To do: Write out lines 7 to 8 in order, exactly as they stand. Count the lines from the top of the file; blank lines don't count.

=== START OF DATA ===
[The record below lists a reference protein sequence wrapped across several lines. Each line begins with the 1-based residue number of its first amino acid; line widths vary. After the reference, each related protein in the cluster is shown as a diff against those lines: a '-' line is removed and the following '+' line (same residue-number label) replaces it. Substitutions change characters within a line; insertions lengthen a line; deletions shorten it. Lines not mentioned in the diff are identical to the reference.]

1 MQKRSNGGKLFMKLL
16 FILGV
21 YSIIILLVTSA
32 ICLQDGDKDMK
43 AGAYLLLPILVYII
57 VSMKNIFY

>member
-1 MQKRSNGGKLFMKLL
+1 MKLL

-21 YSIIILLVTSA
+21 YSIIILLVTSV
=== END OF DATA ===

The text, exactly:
57 VSMKNIFY

>member